HONOLULU – Few things come easy in the Chaco, Argentina's sweltering hot, sparsely populated, vast northwest province.
The capital city, Resistencia (population: 350,000), has but one major golf course, the Chaco Golf Club, where it is said the term "greens" is mostly wishful thinking.
Yet, it has somehow produced three winners on the PGA Tour, where the appellation "El Chaqueno" – the one from Chaco – is worn as a badge of honor and as a symbol of considerable accomplishment in the face of long odds.
First there were Jose Coceres (2000) and Fabian Gomez (2015), but the one with the flowing blond locks, Emiliano Grillo, may have the most golden touch of all of them as he tees off in the Sony Open in Hawaii today.
Four events into his rookie year, the 23-year old Grillo has already earned $1.2 million, his first tournament victory and notice as someone to watch in 2016.
In the space of four months he's gone from the European Tour to winning the Web.com Tour Championship, earning a PGA Tour card and winning the Fry's.com Open with a 25-foot putt in a playoff.
"It has been an amazing ride and I'm enjoying every second of it," Grillo said. "It is something I've dreamed about, of course, and worked hard for, but it really happened fast."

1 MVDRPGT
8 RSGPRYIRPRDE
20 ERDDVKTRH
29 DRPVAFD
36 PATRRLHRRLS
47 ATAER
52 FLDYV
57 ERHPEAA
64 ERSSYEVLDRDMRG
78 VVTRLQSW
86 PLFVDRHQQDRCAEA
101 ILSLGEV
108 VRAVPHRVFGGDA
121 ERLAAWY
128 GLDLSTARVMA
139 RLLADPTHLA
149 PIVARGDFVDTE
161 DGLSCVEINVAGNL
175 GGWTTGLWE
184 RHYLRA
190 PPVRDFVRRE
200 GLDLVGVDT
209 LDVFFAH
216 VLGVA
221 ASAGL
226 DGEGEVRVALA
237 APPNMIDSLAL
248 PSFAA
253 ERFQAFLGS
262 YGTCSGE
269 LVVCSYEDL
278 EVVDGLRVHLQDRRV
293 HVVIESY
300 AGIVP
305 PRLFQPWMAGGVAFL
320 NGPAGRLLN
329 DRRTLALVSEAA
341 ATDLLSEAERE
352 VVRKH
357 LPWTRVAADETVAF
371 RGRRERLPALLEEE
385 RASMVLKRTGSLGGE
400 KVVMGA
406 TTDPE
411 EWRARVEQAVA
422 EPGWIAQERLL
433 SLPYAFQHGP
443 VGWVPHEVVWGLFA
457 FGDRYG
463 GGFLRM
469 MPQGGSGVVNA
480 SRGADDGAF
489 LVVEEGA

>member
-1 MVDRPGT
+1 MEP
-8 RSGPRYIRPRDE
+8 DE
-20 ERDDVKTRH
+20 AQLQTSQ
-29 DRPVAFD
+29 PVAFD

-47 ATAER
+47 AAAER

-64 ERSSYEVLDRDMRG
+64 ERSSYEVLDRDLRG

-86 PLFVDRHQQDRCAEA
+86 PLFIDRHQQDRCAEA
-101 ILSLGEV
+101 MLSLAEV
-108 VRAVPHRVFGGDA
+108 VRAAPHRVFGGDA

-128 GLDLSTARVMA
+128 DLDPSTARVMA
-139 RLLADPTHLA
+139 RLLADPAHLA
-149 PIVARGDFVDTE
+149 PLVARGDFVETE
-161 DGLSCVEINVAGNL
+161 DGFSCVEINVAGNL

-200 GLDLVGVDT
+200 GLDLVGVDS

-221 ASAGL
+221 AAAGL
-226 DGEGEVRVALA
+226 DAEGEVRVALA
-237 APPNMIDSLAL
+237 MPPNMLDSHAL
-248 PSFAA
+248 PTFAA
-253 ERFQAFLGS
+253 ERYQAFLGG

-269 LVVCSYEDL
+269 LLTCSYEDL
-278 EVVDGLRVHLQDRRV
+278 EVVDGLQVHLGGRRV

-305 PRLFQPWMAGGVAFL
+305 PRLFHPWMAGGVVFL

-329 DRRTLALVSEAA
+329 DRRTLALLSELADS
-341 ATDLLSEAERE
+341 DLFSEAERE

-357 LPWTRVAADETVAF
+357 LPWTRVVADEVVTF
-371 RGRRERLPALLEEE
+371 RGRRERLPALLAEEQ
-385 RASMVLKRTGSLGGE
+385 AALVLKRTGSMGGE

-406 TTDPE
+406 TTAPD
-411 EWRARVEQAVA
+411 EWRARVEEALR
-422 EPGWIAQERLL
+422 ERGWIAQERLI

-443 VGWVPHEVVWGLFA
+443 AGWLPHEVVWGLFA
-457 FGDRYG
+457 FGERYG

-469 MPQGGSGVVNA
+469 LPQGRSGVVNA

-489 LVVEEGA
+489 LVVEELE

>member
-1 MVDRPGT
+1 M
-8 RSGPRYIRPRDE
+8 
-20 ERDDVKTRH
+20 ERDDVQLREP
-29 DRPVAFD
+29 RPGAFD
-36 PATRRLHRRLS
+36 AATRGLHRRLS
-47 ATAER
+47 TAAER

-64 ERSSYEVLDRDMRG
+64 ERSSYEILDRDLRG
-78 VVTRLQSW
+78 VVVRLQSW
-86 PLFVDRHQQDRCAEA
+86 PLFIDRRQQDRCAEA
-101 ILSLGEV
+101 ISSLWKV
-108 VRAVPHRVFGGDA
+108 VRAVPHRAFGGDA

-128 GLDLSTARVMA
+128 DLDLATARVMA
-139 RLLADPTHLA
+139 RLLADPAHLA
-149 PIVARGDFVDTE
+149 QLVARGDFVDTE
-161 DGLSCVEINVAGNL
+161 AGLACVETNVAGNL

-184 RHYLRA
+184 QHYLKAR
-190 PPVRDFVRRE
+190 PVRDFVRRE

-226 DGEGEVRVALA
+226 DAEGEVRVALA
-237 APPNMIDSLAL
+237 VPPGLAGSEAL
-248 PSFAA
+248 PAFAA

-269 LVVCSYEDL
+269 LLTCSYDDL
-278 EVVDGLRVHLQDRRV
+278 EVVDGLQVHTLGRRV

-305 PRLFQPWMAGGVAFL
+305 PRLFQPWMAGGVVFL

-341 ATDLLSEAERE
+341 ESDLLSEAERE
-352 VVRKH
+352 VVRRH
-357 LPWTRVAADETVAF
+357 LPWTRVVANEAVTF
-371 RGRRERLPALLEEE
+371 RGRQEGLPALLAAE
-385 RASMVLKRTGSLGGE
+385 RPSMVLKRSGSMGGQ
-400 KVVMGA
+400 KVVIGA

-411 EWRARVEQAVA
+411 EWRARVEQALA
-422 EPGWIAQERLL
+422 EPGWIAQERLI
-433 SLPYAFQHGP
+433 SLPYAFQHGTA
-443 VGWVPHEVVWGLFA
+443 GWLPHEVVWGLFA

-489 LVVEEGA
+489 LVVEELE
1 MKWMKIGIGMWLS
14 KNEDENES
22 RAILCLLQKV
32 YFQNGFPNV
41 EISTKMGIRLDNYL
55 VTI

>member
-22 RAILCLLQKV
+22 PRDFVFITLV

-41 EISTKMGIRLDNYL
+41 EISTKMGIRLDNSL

He has thrust himself into the conversation with the "11s" – a group of fast-rising players who finished high school in 2011 and competed atop the amateur circuit – including Jordan Spieth, Justin Thomas, Daniel Berger and Patrick Rodgers.
So much so that when Grillo out-dueled Kevin Na to win at Silverado, Spieth Tweeted, "EMMMILIIIIIIII first of many wins! Cool seeing the 11s always playing great @GrilloEmiliano @JustinThomas34 @PRodgersGolf @DanielBerger59."
But if Grillo's rise has seemed overnight, the journey has been considerable and, at times, daunting.
By his amateur play in Argentina, often traveling alone as a 13- and 14-year-old, Grillo earned a scholarship that allowed him to attend school and gain more advanced golf instruction in Buenos Aires.
Two years later, at 16, his potential was such that he received a scholarship to the prestigious IMG Academy in Bradenton, Fla. At age 19 he turned down numerous college offers to become a pro.
Despite the rocketing start to his pro career, reminders of his hometown help keep him grounded. In the center of Resistencia, known as the "City of Sculptures," there are some 600 statues and murals, giving the town the appearance of an open-air art gallery. "There are sculptures of every kind, everywhere," Grillo said.
Former Masters and U. S. Open winner Angel Cabrera of Cordoba, Argentina, likes to remind Grillo and his Chaco compatriots that none of the sculptures are of them. "Cabrera makes fun of us," Grillo said. "He said there is even a statue of a dog. He said that the dog is more famous than we are."
Someday, Grillo said, "if we do well, hopefully, they'll make one of the three of us. That would be cool."
This article was written by Ferd Lewis from The Honolulu Star-Advertiser and was legally licensed through the NewsCred publisher network.